Thomas Mann & RJ Cyler, “Me & Earl & the Dying Girl” – Mann has been building a solid resume over the past few years with starring turns in “Project X” and “It’s Kind of a Funny Story,” but he’s said to make a significant leap in this Indian Paintbrush production. Meanwhile, Cyler gets his big break here as Mann’s best friend, and if Alfonso Gomez-Rejon’s film can strike a chord with younger audiences, he could find himself on the verge of stardom. Olivia Cooke (“Bates Motel”) co-stars as their leukemia-stricken classmate who changes both of their lives.

Logan Miller

Logan Miller, “Take Me to the River” – In Matt Sobel’s directorial debut, TV veteran Miller plays an artsy teenager who falls under suspicion after an incident behind closed doors with his nine-year-old cousin Molly and must come to terms with the truth on his own. It’s a complex turn in this unique family drama that offers no easy answers, and between this film, “The Stanford Prison Experiment” and his upcoming turn in Paramount’s “Scouts vs. Zombies,” Miller is already garnering attention in Hollywood circles.


Bel Powley, “Diary of a Teenage Girl” – Powley is coming on strong after wrapping Drake Doremus’ “Equals” and playing Princess Margaret in Julian Jarrold’s “Girls’ Night Out.” Set in San Francisco in the 1970s, this tale of sexual awakening follows a teenage artist who has an affair with her mother’s boyfriend, played by Alexander Skarsgard. There’s already buzz surrounding this adaptation of Phoebe Gloeckner’s graphic novel, which bodes well for a significant sale.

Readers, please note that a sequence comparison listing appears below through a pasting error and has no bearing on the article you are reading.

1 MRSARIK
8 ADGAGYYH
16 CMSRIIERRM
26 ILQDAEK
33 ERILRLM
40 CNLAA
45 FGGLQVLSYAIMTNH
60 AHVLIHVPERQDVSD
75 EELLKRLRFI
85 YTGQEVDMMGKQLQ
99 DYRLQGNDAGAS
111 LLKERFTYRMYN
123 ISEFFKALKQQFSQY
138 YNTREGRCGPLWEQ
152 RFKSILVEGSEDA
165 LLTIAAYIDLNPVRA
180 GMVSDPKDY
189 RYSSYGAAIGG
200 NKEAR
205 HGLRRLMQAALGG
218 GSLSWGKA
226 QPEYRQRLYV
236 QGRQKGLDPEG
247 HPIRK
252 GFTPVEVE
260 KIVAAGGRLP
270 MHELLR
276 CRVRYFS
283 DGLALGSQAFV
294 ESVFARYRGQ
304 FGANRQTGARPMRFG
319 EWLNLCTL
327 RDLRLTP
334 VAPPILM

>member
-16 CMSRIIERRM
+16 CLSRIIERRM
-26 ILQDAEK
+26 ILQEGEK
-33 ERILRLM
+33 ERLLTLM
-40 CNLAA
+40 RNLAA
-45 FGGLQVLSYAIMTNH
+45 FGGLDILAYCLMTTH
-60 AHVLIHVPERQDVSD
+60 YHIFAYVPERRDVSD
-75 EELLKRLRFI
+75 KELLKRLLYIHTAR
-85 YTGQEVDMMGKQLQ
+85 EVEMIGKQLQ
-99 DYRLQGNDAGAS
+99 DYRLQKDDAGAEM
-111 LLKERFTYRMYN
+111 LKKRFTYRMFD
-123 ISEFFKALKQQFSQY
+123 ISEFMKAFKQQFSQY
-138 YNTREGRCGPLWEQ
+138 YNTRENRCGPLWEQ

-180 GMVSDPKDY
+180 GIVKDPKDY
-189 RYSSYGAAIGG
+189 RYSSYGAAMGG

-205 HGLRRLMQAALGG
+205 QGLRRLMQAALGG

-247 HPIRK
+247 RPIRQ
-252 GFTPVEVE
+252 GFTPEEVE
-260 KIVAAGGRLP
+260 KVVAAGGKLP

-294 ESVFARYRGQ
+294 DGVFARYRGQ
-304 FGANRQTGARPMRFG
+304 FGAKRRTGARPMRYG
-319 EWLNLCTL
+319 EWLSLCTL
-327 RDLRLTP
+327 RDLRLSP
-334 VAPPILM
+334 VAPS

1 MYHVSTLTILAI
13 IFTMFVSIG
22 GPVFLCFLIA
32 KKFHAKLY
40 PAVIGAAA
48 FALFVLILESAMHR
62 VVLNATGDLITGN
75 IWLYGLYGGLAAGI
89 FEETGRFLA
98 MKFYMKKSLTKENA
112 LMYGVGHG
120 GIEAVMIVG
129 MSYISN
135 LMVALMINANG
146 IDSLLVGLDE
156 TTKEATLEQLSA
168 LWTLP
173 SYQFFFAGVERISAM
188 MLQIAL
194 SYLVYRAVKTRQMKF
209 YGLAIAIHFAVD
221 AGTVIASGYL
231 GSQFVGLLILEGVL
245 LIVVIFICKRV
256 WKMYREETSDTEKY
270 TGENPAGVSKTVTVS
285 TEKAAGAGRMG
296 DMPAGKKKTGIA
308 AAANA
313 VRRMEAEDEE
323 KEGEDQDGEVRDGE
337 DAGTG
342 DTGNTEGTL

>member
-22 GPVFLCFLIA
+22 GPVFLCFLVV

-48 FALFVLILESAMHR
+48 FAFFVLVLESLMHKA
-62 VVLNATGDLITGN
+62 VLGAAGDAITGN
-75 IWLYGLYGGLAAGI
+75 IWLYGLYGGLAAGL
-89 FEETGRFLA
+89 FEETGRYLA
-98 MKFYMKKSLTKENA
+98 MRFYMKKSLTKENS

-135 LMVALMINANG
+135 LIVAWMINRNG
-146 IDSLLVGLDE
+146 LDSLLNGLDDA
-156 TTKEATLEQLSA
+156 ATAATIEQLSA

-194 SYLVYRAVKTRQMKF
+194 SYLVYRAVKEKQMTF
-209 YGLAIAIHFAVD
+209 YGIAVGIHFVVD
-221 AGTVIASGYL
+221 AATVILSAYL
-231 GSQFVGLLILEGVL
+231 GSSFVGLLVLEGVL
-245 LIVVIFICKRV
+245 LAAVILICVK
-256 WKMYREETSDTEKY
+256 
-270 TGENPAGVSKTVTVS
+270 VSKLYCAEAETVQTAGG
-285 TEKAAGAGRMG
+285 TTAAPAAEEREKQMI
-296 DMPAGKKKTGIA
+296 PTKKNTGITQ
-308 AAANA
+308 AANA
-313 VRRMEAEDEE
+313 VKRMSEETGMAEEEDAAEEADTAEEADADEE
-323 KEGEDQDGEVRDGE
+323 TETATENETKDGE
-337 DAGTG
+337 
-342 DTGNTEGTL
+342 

Melissa Rauch, “The Bronze” – Rauch could wind up being the breakout star of the festival with her foul-mouthed turn as an Olympic gymnast in “The Bronze,” which hopes to repeat the success of last year’s Opening Night selection “Whiplash.” Best known for playing Bernadette on CBS’s “The Big Bang Theory,” Rauch forger her own path to Sundance stardom by writing and executive producing “The Bronze,” which is a Duplass brothers production.

Songs My Brothers

John Reddy & Jashaun St. John, “Songs My Brothers Taught Me” – Reddy and St. John may be non-professional actors but Chloe Zhao’s feature debut isn’t a one-off for either of them. The duo play half-siblings who embark on separate paths when the unexpected death of his father complicates his plans to leave the Pine Ridge Reservation in South Dakota. Like “Beasts of the Southern Wild,” this drama could surprise audiences who go in with an open mind regarding a community rarely seen on the big screen.

Cop Car

Hays Wellford & James Freedson-Jackson, “Cop Car” – On paper, there’s not too much to go on here, but I’ve got a hunch about these two young boys who get more when they bargained for when they take a seemingly abandoned police car for a joyride despite the fact they can barely reach the pedals. The kids find themselves one-degree from Kevin Bacon, who stars as a corrupt small-town sheriff who engages them in a deadly game of cat-and-mouse they don’t understand.

BONUS ACTORS: There are several veteran actors who aren’t really breakouts but deserve special mention, so pay attention to Sarah Silverman’s dramatic turn in “I Smile Back” and Ben Mendelsohn’s leading role in “Mississippi Grind.”